October 31, 2013 |
YEARLY trick-or-treat safety guides urge parents to keenly scan each candy wrapper to spot signs of hidden poisons or razor blades. But has any kid ever actually been hurt or killed by a nefarious neighbor's ricin-laced Snickers? Joel Best, a University of Delaware sociology and criminal-justice professor, found that the candy-coated threat is about as likely as real vampires and witches going door-to-door each Oct. 31. He has studied newspaper articles going back 25 years, looking for the sensational tale of a child collapsing after eating a handful of poison Skittles.
October 30, 2013 |
When Hurricane Sandy hit the Jersey Shore a year ago today, the wetlands-monitoring equipment of Tracy Quirk, an Academy of Natural Sciences of Drexel University researcher, was in its path. If the storm washed everything away, two years of painstaking work - not to mention hours of slogging through marsh muck in hip waders to install the devices - would be compromised. She'd have to start over to get continuous, long-term data. The equipment, it turned out, did more than survive.
October 8, 2013 |
Robert J. Miller, 63, of Elkins Park, who created the Office for Research and Planning in the Archdiocese of Philadelphia and ran it for two decades, died Monday, Sept. 30, of cancer at Holy Redeemer Hospice. In 1990, Dr. Miller devised a system for the handling and collection of data about the archdiocese and drew up training documents so others could use it. It was a daunting task. The archdiocese had never had an official planning office, and the catchment area for data collection was huge, including parishes, schools, human service agencies, and other groups serving 1.4 million Catholics in the Philadelphia area.
September 27, 2013 |
If Congress does not pass funding legislation and much of the federal government shuts down Tuesday, scientific research and drug approvals will be among the activities curtailed or halted. The Food and Drug Administration and the National Institutes of Health, part of the U.S. Department of Health and Human Services, are among the agencies whose functions are funded each year through 12 bills passed by lawmakers in Washington. In 1995, when the last government shutdown occurred because of similar Republican-Democratic discord, Congress had already passed the legislation funding the FDA, so the agency continued to operate.
September 20, 2013 |
Mary K. Dixon, 94, of Rosemont, who made scientific contributions as a medical researcher after conceding when her father discouraged her from being a nurse, died Friday, Sept. 13, at Neighborhood Hospice in West Chester of complications from a fall. A single, working woman at a time when that was unconventional, Miss Dixon reveled in being productive in the lab and in every stage of her life. After retiring, she volunteered at Bryn Mawr Hospital, comforting those with loved ones in surgery - her way of thanking God for pulling her through a bout of pancreatitis that was at first feared to be cancer.
August 28, 2013 |
HARRISBURG - A central Pennsylvania man was sentenced to six months in prison Monday for his role in a years-long scheme involving illegal dog trafficking for medical research. Floyd Martin and his wife, Susan Martin, pleaded guilty in March in federal court for their role in fraudulently obtaining hundreds of pets for some of the nation's largest hospitals and research facilities over a five-year period. "You gamed the system not once but many times, wantonly, deliberately for great financial gain," said U.S. District Judge John E. Jones III told Floyd Martin during sentencing Monday.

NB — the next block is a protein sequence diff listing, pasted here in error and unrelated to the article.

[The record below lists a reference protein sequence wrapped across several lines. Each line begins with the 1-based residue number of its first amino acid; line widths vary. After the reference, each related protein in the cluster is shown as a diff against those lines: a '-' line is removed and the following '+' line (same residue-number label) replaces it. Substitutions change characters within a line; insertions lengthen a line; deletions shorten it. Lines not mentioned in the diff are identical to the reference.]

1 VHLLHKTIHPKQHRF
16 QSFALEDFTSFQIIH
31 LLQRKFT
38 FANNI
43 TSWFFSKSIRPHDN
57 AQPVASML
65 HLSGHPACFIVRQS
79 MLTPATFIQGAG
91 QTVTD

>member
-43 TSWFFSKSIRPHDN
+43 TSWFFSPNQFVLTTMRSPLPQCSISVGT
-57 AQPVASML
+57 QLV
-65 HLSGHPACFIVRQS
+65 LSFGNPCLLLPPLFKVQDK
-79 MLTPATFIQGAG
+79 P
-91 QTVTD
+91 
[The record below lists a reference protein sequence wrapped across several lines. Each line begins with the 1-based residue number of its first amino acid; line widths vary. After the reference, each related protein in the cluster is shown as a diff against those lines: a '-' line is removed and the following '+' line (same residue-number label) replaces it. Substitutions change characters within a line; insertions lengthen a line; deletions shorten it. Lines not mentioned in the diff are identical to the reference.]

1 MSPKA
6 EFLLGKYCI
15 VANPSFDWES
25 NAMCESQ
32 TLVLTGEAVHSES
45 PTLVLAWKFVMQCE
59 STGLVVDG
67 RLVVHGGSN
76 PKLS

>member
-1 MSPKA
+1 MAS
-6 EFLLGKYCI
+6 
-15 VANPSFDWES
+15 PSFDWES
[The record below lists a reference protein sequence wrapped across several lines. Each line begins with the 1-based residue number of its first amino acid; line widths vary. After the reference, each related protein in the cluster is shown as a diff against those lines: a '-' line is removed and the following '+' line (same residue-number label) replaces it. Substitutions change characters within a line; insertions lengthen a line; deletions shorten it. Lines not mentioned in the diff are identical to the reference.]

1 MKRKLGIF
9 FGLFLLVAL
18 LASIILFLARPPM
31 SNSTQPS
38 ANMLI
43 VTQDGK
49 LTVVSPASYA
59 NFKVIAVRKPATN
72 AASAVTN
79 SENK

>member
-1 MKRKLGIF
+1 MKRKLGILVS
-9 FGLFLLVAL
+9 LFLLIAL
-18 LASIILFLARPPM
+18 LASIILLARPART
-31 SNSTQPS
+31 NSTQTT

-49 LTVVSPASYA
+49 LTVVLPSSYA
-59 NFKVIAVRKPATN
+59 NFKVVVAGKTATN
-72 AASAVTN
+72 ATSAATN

August 26, 2013 |
"Hey, stud. Busy?" "Not really," Eiren Shuman, 27, coquettishly typed back in response to what he suspected was an automated message. "Sweet. I've been to the gym a lot, and it's made me really horny. " Some idle minutes later came another sext, asking whether Shuman wanted to view a key body part. He played along, just to prove his suspicion right. "Show me! Show me!" This service, called Grindr, is an app that gay and bisexual men use to hook up over the Internet.
August 20, 2013 |
Growing up in Media, Leigh Gallagher walked the oak-lined sidewalks of her Bowling Green neighborhood, roller-skated in the streets, and rode her decorated bicycle in the town's annual Fourth of July parade. Now an assistant managing editor at Fortune magazine, Gallagher makes frequent visits from Manhattan to her Delaware County hometown, which, with its 1920s restored theater, commuter trolley, and Main Street shops, remains "almost comically idyllic," she said. But according to the research in Gallagher's new book, The End of the Suburbs, Media has become something of a rarity: a community that still resembles what couples hope for when they move to the suburbs.
August 19, 2013 |
The handler led McBaine on a leash to the veterinarian, who extended her hand to show him a vial. "Seek!" the trainer ordered. If a dog is capable of thinking "whatever," then that's what the 9-month-old springer spaniel must have thought as he sniffed the bottle-cap-size vial and its contents. As soon as he did, trainer Annemarie DeAngelo heaped praise and gave him a chew toy for a brief game of tug-of-war. Within minutes on this recent morning at the University of Pennsylvania's Working Dog Center, McBaine knew the drill: Sniff the vial, sit, get rewarded.
August 18, 2013 |
Carly Sokach didn't have much interest in research. For her, it was simply an obligatory requirement for her to apply to medical school. But that changed this summer when the University of Pennsylvania rising junior began working on research that inspired her: She studied whether a questionnaire could tell doctors if a patient with ulcerative colitis was in remission, rather than resorting to a colonoscopy, an invasive procedure. She spent much of her time talking to patients who had the disease.